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Pushing on a car’s brake pedal activates a brake caliper that squeezes or pushes a replaceable brake component against metal to slow or stop the car using friction. An engine brake, or Jake Brake, uses the vehicle’s engine momentum to drive engine compression and create drag on the driveline to slow it down without applying the friction brakes. Engine braking pushes the engine’s revolutions per minute (RPM) into its safe upper range for maximum effectiveness, but does it use more fuel than standard braking, and are the maintenance benefits worthwhile if it does?

What is engine braking, and why do trucks use ‘Jake Brakes’?

A black-and-white photo of a semi-truck braking accident in Newtown in 1987
A semi-truck braking accident | Steven Holland/Fairfax Media via Getty Images

Apex CDL Institute says any vehicle slows down when releasing the accelerator. However, a semi-truck Jake Brake system includes a compression release that opens the exhaust valves when the engine typically fires on the power stroke. This process causes significant drag on the driveline, slowing the big trucks quickly, but it makes a lot of noise as the compressed air blows into the exhaust pipe. 

Truckers don’t use Jake Brakes just for the noise. Engine braking allows the truck to slow down without wearing its friction brakes. Replacing the truck’s brakes is expensive, not only in the repair bill cost but the time lost from delivering the next load.

When a truck encounters a long downhill grade, gravity pulls the heavy truck toward the bottom. Using friction brakes to overcome gravity causes extreme heating of the friction components, leading to brake failure in a matter of seconds. Using engine brakes to slow down in these situations is much safer for the trucker and anyone around them, regardless of the noise.

Do engine brakes use more fuel than friction brakes?

Matheson, a commercial trucking company, says the debate over whether or not engine brakes use more fuel than friction brakes is ongoing among truck drivers. The company advises drivers who want to conserve fuel to “avoid stopping unnecessarily,” regardless of the braking system they employ, as regaining speed is the real enemy to fuel economy.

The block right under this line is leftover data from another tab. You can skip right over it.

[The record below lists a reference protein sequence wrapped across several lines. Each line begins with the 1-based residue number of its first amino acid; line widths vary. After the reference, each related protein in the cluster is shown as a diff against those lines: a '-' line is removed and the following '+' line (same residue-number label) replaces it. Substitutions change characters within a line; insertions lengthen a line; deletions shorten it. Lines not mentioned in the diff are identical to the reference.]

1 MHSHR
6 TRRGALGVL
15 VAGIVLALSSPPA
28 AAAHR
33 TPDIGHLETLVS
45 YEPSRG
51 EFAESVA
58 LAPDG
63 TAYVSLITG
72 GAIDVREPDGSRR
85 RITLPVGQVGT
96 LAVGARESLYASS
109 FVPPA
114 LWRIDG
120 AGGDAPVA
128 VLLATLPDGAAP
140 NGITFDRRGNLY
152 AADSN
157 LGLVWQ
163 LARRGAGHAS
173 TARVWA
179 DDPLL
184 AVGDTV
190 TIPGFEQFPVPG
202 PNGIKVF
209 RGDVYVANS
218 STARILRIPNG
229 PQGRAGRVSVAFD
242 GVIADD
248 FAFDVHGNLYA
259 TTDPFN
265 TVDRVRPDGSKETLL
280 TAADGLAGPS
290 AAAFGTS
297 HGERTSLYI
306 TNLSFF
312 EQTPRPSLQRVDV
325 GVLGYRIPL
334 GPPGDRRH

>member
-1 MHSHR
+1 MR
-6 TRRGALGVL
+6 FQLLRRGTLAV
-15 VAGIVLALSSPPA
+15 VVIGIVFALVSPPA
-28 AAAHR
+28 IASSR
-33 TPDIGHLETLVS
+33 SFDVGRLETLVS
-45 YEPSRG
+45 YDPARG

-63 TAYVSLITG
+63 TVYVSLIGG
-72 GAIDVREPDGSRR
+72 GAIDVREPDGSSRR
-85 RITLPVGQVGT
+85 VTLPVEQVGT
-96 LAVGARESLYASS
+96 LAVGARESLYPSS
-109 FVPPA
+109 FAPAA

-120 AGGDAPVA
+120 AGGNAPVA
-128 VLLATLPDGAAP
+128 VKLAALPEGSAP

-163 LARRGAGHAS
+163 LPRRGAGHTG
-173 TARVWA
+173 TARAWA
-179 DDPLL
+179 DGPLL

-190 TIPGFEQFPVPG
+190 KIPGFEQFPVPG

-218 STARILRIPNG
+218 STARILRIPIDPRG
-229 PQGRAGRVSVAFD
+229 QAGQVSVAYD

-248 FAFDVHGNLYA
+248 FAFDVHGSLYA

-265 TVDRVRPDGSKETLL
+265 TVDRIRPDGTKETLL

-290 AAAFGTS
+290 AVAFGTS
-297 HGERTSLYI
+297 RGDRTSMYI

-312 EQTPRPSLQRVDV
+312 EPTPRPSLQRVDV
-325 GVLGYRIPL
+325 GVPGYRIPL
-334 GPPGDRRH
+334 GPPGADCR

While older carburated engines relied on engine vacuum to pull the fuel/air mixture into the engine, modern engine braking systems cut the fuel flow from the injectors when activated. However, most truckers agree that even if engine braking wastes some fuel, it’s worth it to save wear on the truck’s friction brake components. After all, a bit more cost at the pump is better than spending hundreds or thousands of dollars on repairs and part replacements.

Is engine braking illegal?

You’ve likely seen signs prohibiting engine braking and Jake Brakes along the interstate, especially in more populated areas. While engine brakes are safe, they can cause the drive wheels to lock up and skid on slick roads easier than ABS-equipped friction brakes. However, the signs prohibiting the practice are less about safety and more about preserving quiet neighborhoods, according to The Drive

That doesn’t mean you can’t allow your car’s engine to slow your momentum as you exit the highway in your SUV. While some diesel-engine heavy-duty pickup trucks employ an engine brake system, the “No Engine Braking” signs are aimed at big semi-tractor-trailer rigs with loud engine braking systems. However, some will argue that many small cars with modified exhaust are almost as destructive to a neighborhood’s peace as a big rig’s Jake Brakes. 

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